Finger Lakes National Heritage Area Study Act
STATEMENT OF P. DANIEL SMITH, DEPUTY DIRECTOR, EXERCISING THE AUTHORITY OF THE DIRECTOR OF THE NATIONAL PARK SERVICE, DEPARTMENT OF THE INTERIOR, BEFORE THE SENATE ENERGY AND NATURAL RESOURCES SUBCOMMITTEE ON NATIONAL PARKS, CONCERNING S. 1602, TO AUTHORIZE THE SECRETARY OF THE INTERIOR TO CONDUCT A STUDY TO ASSESS THE SUITABILITY AND FEASIBILITY OF DESIGNATING CERTAIN LAND AS THE FINGER LAKES NATIONAL HERITAGE AREA, AND FOR OTHER PURPOSES.
February 14, 2018
Chairman Daines, Ranking Member King, and members of the Subcommittee, thank you for the opportunity to present the views of the Department of the Interior on S. 1602, to authorize the Secretary of the Interior to conduct a study to assess the suitability and feasibility of designating certain land as the Finger Lakes National Heritage Area, and for other purposes.
The Department recognizes that the Finger Lakes region possesses the kind of natural and cultural characteristics that would make it an appropriate area to study for its potential as a national heritage area. However, in order to focus resources on reducing the National Park Service’s $11.6 billion deferred maintenance backlog and addressing other critical national park needs, funding for national heritage areas is not a priority in the Administration’s FY 2018 or FY 2019 budget. In addition, currently, the National Park Service is conducting 22 previously authorized studies to determine if areas have potential for inclusion in the National Park System as new units, national heritage areas, national trails, or wild and scenic rivers. Under these circumstances, we believe it would be unwise to authorize the study of additional national heritage areas at this time.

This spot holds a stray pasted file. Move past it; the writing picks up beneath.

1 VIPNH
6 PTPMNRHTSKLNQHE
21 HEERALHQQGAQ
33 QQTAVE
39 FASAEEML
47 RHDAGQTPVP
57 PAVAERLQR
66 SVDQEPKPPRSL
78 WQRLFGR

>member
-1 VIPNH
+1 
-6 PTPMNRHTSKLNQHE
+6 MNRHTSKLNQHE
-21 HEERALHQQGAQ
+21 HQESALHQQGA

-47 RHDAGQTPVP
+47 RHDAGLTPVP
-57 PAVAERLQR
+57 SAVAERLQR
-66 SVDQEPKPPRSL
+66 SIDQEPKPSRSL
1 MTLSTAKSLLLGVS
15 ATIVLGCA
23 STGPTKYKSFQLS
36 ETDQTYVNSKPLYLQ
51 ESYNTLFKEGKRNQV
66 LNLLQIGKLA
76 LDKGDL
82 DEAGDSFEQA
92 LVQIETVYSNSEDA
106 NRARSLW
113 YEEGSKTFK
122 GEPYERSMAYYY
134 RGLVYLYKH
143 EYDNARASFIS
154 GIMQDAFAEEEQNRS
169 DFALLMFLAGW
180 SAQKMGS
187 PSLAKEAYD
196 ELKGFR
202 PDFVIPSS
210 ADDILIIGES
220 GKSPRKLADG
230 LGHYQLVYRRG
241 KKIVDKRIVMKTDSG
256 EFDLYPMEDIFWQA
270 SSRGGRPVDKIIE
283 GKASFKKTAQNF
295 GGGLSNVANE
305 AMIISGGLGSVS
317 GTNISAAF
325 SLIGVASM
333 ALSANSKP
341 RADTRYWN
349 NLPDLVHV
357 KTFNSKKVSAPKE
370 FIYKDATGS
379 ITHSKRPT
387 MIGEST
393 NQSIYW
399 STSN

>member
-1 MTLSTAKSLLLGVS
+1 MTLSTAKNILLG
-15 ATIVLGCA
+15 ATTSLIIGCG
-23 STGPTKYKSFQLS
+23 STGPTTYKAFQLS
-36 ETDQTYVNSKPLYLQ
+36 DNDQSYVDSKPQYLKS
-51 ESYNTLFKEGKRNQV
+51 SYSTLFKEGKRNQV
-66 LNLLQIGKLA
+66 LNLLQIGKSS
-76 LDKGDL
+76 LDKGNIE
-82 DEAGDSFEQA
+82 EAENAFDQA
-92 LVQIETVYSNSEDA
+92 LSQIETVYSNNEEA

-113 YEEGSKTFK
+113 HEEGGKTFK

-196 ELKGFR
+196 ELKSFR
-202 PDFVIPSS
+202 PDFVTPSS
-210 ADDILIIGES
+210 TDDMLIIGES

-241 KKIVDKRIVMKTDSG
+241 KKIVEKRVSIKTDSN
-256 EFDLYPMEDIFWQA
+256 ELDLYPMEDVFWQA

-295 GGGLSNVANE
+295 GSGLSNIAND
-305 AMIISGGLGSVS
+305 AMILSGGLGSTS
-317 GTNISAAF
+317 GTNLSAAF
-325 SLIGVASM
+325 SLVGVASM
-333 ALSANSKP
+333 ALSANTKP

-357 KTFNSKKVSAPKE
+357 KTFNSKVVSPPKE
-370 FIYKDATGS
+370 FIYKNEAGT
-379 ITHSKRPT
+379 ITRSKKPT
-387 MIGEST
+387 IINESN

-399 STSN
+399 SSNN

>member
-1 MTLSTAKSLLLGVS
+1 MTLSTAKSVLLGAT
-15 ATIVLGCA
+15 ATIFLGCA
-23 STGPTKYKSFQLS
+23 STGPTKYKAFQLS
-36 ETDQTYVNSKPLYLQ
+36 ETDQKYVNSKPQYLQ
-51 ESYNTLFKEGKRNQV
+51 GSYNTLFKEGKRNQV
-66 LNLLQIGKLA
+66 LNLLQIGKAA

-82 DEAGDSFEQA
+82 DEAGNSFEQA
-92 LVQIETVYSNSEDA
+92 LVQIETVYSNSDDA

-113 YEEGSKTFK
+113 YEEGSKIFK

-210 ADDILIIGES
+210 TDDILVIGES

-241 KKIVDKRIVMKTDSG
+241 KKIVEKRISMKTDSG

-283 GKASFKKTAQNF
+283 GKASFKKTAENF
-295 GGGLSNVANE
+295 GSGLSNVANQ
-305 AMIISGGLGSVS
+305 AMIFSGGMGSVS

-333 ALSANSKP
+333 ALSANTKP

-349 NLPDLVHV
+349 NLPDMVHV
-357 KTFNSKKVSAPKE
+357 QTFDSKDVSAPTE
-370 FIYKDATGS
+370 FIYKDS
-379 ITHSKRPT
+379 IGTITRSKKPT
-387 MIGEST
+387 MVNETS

S. 1602 would authorize the Secretary of the Interior to conduct a study to assess the suitability and feasibility of designating an area in the State of New York as the Finger Lakes National Heritage Area. The study area would include the counties of Cayuga, Chemung, Cortland, Livingston, Monroe, Onondaga, Ontario, Schuyler, Seneca, Steuben, Tioga, Tompkins, Wayne, and Yates.
State parks and private organizations within the study area provide public recreational and educational opportunities for similar resources not recognized through federal programs. Opportunities for the sharing of cultural heritage and folkways are available throughout the year through a variety of established organizations and the Federally recognized tribes within the region.
Mr. Chairman, this concludes my statement. I would be pleased to answer any questions you or other members of the Subcommittee may have.